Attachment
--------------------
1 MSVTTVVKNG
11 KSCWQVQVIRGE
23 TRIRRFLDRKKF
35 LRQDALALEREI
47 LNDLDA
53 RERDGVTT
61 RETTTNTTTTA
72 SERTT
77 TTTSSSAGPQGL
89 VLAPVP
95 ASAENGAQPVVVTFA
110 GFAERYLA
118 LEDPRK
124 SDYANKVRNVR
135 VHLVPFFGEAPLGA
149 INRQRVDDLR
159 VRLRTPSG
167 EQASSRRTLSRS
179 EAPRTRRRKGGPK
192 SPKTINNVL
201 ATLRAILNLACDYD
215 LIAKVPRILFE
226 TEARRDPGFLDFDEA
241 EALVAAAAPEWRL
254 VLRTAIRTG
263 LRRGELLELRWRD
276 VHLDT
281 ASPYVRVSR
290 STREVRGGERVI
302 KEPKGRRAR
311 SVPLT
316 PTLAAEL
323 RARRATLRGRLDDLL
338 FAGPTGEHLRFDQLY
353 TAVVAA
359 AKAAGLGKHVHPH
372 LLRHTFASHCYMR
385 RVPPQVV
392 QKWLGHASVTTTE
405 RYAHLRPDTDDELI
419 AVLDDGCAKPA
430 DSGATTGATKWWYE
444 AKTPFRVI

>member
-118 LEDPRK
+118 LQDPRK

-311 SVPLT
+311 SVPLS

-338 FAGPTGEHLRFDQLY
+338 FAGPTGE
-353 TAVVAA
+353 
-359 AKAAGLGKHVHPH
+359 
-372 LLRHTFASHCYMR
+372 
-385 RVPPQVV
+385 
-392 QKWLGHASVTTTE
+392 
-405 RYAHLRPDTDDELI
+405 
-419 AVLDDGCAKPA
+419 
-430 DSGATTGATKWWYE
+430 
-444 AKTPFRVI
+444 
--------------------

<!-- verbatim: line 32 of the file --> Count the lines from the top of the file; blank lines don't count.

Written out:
316 PTLAAEL